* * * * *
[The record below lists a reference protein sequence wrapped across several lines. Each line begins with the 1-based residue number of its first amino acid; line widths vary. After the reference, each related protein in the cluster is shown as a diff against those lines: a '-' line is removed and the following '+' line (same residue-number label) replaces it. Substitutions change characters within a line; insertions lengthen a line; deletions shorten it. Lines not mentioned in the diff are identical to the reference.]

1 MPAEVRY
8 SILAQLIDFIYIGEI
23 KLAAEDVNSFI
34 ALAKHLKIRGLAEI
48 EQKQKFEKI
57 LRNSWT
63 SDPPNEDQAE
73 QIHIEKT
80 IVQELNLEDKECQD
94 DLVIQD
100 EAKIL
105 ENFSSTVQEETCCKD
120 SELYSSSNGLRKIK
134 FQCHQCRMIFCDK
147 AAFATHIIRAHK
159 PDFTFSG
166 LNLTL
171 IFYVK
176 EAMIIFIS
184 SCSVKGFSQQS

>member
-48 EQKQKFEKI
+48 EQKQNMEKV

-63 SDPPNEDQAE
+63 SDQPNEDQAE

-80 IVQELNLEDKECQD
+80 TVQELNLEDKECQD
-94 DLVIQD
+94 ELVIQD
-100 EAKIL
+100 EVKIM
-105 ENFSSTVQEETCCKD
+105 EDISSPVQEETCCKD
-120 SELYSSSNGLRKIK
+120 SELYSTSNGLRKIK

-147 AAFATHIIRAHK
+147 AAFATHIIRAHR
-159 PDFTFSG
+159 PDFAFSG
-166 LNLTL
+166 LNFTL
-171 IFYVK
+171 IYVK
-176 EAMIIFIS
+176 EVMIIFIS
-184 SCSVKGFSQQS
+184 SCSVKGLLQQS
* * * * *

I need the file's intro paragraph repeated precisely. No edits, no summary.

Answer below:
[The record below lists a reference protein sequence wrapped across several lines. Each line begins with the 1-based residue number of its first amino acid; line widths vary. After the reference, each related protein in the cluster is shown as a diff against those lines: a '-' line is removed and the following '+' line (same residue-number label) replaces it. Substitutions change characters within a line; insertions lengthen a line; deletions shorten it. Lines not mentioned in the diff are identical to the reference.]